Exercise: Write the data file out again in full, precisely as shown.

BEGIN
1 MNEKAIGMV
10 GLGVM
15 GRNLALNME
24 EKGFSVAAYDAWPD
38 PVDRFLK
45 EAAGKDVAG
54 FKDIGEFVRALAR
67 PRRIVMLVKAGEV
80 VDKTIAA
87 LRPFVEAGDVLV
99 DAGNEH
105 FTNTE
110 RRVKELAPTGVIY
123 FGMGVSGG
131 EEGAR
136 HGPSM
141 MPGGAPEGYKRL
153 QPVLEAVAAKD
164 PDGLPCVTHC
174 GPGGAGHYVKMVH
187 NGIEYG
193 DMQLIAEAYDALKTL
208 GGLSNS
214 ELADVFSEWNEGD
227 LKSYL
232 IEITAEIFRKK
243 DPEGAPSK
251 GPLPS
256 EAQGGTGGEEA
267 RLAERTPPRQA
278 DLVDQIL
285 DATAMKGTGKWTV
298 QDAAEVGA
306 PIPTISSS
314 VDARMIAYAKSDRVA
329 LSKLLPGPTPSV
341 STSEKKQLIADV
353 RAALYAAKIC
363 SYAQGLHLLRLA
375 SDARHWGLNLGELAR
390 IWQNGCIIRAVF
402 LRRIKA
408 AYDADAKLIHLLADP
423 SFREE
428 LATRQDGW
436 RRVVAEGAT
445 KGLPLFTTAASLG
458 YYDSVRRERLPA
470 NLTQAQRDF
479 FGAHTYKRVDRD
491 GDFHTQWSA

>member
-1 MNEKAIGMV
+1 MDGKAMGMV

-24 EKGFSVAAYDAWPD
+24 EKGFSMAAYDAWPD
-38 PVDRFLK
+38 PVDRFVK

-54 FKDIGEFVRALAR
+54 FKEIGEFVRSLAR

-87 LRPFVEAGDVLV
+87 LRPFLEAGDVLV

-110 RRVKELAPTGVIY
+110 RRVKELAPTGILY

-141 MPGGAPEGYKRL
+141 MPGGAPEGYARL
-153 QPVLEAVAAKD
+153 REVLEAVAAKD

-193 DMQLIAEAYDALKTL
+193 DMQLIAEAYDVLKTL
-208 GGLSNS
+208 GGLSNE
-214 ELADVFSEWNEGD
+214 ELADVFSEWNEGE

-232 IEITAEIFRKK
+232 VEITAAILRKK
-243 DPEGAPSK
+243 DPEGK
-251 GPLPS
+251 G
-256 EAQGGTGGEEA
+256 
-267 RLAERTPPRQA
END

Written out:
1 MNEKAIGMV
10 GLGVM
15 GRNLALNME
24 EKGFSVAAYDAWPD
38 PVDRFLK
45 EAAGKDVAG
54 FKDIGEFVRALAR
67 PRRIVMLVKAGEV
80 VDKTIAA
87 LRPFVEAGDVLV
99 DAGNEH
105 FTNTE
110 RRVKELAPTGVIY
123 FGMGVSGG
131 EEGAR
136 HGPSM
141 MPGGAPEGYKRL
153 QPVLEAVAAKD
164 PDGLPCVTHC
174 GPGGAGHYVKMVH
187 NGIEYG
193 DMQLIAEAYDALKTL
208 GGLSNS
214 ELADVFSEWNEGD
227 LKSYL
232 IEITAEIFRKK
243 DPEGAPSK
251 GPLPS
256 EAQGGTGGEEA
267 RLAERTPPRQA
278 DLVDQIL
285 DATAMKGTGKWTV
298 QDAAEVGA
306 PIPTISSS
314 VDARMIAYAKSDRVA
329 LSKLLPGPTPSV
341 STSEKKQLIADV
353 RAALYAAKIC
363 SYAQGLHLLRLA
375 SDARHWGLNLGELAR
390 IWQNGCIIRAVF
402 LRRIKA
408 AYDADAKLIHLLADP
423 SFREE
428 LATRQDGW
436 RRVVAEGAT
445 KGLPLFTTAASLG
458 YYDSVRRERLPA
470 NLTQAQRDF
479 FGAHTYKRVDRD
491 GDFHTQWSA

>member
-1 MNEKAIGMV
+1 MDGKAMGMV

-24 EKGFSVAAYDAWPD
+24 EKGFSMAAYDAWPD
-38 PVDRFLK
+38 PVDRFVK

-54 FKDIGEFVRALAR
+54 FKEIGEFVRSLAR

-87 LRPFVEAGDVLV
+87 LRPFLEAGDVLV

-110 RRVKELAPTGVIY
+110 RRVKELAPTGILY

-141 MPGGAPEGYKRL
+141 MPGGAPEGYARL
-153 QPVLEAVAAKD
+153 REVLEAVAAKD

-193 DMQLIAEAYDALKTL
+193 DMQLIAEAYDVLKTL
-208 GGLSNS
+208 GGLSNE
-214 ELADVFSEWNEGD
+214 ELADVFSEWNEGE

-232 IEITAEIFRKK
+232 VEITAAILRKK
-243 DPEGAPSK
+243 DPEGK
-251 GPLPS
+251 G
-256 EAQGGTGGEEA
+256 
-267 RLAERTPPRQA